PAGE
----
Tom Murphy

I am an associate professor in the physics department at UCSD (currently serving as Vice Chair), and a member of CASS, the Center for Astrophysics and Space Sciences. I am working on an ultra-precise test of General Relativity using the technique of lunar laser ranging.

See also the more polished bio on the CASS Website.

I have recently started a company (Aircraft Avoidance Systems) to provide safety devices for observatories using lasers for scientific research.


The APOLLO project (Apache Point Observatory Lunar Laser-ranging Operation) is a joint endeavor between UCSD, the University of Washington (with Eric Adelberger), and Harvard University (with Christopher Stubbs) that utilizes the 3.5 meter telescope at Apache Point in southern New Mexico to bounce a laser pulse off the retro-reflector arrays left on the lunar surface by the Apollo astronauts. By precisely measuring the shape of the lunar orbit (to millimeter precision!), one can put any theory of gravity to a hard test—assessing whether gravity pulls on gravity the same way it pulls on "ordinary" matter (strong equivalence principle), whether the strength of gravity changes as the universe expands, etc. See the APOLLO Page for more information.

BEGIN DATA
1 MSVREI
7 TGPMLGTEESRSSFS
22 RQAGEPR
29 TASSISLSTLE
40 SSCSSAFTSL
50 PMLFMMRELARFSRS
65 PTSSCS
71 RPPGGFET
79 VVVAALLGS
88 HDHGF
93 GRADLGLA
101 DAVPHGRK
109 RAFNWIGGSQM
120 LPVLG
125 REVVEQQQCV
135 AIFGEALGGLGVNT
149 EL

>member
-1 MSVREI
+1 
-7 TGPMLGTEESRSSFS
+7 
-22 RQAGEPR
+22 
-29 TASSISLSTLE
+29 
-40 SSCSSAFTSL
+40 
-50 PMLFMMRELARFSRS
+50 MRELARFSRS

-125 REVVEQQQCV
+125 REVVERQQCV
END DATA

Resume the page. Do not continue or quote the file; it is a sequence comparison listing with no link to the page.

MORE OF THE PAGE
Public Lecture on the APOLLO project

Energy/Estimation Presentations


Selected Publications (PDF)


Course Links:


Energy/Environment

Do the Math Blog on Energy, Growth, Options

Energy-Related Publications


Have a Revolutionary Idea?

If you are contemplating sending your physics idea to me, first try taking this quiz and see how it fares.